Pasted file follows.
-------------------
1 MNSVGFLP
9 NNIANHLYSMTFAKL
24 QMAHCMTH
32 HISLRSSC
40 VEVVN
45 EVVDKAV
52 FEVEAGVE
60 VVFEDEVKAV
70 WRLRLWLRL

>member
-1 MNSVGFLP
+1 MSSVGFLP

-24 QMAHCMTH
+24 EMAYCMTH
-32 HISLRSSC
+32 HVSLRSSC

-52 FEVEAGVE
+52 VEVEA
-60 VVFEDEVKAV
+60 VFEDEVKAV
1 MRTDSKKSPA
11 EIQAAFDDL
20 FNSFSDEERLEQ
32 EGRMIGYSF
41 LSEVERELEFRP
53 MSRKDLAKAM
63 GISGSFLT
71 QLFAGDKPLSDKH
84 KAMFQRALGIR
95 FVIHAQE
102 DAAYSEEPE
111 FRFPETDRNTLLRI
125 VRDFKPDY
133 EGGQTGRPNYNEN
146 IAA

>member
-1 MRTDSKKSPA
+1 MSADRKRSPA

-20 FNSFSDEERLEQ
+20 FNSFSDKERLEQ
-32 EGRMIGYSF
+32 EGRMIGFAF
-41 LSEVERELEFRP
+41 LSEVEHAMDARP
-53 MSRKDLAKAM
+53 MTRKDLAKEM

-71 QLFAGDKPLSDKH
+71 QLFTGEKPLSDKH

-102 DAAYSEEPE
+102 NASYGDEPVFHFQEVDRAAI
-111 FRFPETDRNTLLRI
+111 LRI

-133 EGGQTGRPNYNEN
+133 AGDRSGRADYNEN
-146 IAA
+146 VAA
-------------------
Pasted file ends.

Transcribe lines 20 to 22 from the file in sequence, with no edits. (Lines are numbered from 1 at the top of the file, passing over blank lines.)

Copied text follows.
+60 VFEDEVKAV
1 MRTDSKKSPA
11 EIQAAFDDL